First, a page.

Aren’t we all looking for something to “fix” our lives? While I’m incredibly grateful for all that I have, adult life can be overwhelming! It seems our tasks are never done, and I constantly find myself feeling like I should have accomplished more – annoyed at all the projects I’ve started, but not finished; giving myself a mental @##-whooping for the incredulous amount of time I seem to waste when I have so many responsibilities (Facebook worm hole, anyone?). I feel like I know what I want to do to make my life look more like the one for which I strive — and I know our work is never done — but I just can’t seem to get it together!
Everyone loves to be an armchair psychologist. My father, while a loving and kind man, is just about the world’s worst person to talk to. He doesn’t listen, he’s constantly interrupting, and he mostly speaks at length (and without pause) about obscure subjects, the relatability of which never seem to be a concern to him. You can never finish a story because, at some point, you will mention a detail that starts him on a tangent of his own, and it’s simply not possible to get a word in edgewise without, well, actually saying, “stop.” Again, there’s no doubt in anyone’s mind that he means well, but needless to say, he’s a frustrating element at family functions.
After our most recent family celebration for my niece’s birthday, I was talking with my mother about the difficulty in getting my dad to participate in the group discussion, and she said that she finally realized what is going on with him: he has “Adult ADD.”
Adult ADD? OK, so the first thing any of us do when we hear such a declaration is immediately pull out our iPhones (I’m now too distracted to continue this conversation without pulling up a Wikipedia page… naturally) and make our way to google.
As I read through the symptoms of ADD/ADHD, yes they DO make sense for my dad, but OMG — isn’t this ME as well? I’m a procrastinator, I have trouble initiating tasks (and yes, PARTICULARLY those that require concentration), the list goes on… I must have ADD. Gulp.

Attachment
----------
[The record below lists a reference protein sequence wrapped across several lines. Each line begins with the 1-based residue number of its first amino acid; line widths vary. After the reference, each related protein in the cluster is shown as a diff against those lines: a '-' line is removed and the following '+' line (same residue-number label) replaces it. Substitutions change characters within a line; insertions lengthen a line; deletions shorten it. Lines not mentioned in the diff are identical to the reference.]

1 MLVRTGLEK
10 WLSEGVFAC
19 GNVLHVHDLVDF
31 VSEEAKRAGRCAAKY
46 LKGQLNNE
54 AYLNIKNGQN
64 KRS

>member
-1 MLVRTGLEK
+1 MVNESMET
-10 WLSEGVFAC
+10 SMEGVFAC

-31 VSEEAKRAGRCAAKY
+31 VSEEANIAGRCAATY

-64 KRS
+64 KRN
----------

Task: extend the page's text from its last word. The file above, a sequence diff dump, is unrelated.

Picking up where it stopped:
As a solution oriented person, I immediately look for remedies. What if I can find something that makes my life not feel like a disaster? It’s not a complete disaster of course — that’s just me being a drama queen — but nonetheless I become fascinated with a magic pill that can solve all of my problems: Adderall. I can focus, have lots of energy, AND lose weight! Sounds appealing, but I also know deep down that I would not feel like myself. Many of these “symptoms” are simply part of how people are, and there is something inside of me that feels I would be selling my soul by opting for the quick fix of the magic pill.
A few days ago, I ran into an old family friend while partaking in a second sampling and the demonstration counter at Trader Joe’s. He’s a lovely man, about 70 years old, an accomplished physician who raised a beautiful family and is also a published author and sometime professional musician. Basically, someone who lives the kind of life I endeavor to live myself. He told me that he’s just started practicing Transcendental Meditation, known within the practicing community as “T.M.”
I’ve tried my hand at meditation a few times over the years, but I’ve never really taken to it (you know, I’m “distractible”). According to my friend, he’s had the same experience, but the simplicity of T.M. has eliminated that problem for him. He said it’s been great for his stress management and his blood pressure, and that there are a slew of well-documented health benefits connected to regular practice.
I decide to do a little — you guessed it — googling, and found some interesting discussions on the subject. The one I found most compelling was an interview with Jerry Seinfeld, who’s been practicing daily for over 40 years. He describes it as a recharge. He says to think of yourself as an iPhone with a low battery. According to Mr. Seinfeld, 20 minutes of T.M. is like plugging in your iPhone and re-emerging with a full battery.
Um, that sounds amazing! And when I think about it, my “distractible” nature – the main sign (IN ALL CAPS AND NEON LIGHTS) pointing to my irrational “Adult ADD” self-diagnosis – is typically at its worst when I’m (you guessed it again!)… TIRED.
The things I use to give myself a little pick-me-up, aside from going running, all have some sort of adverse effect on my overall well-being. … And if I’m worried about the possible side effects of excessive caffeine consumption, then I’m definitely not a candidate for developing a daily pharmaceutical habit, soon to be followed by a daily pharmaceutical dependence.
Thus begins my journey of of continued self-improvement by way of T.M. And I’m very much looking forward to seeing where it takes me. :)
I’m no expert, and certainly by no means qualified to diagnose either my dad or myself with Adult ADD, but I am glad about where this chain of events has led me. I may not have a diagnosable disorder; I may just be a normal human being trying to manage a life and a family in 2015; and I may just need, like all of us, a little extra help. :)
I’ll post after a bit with an update, but if you have any questions (or suggestions!!), contact me here.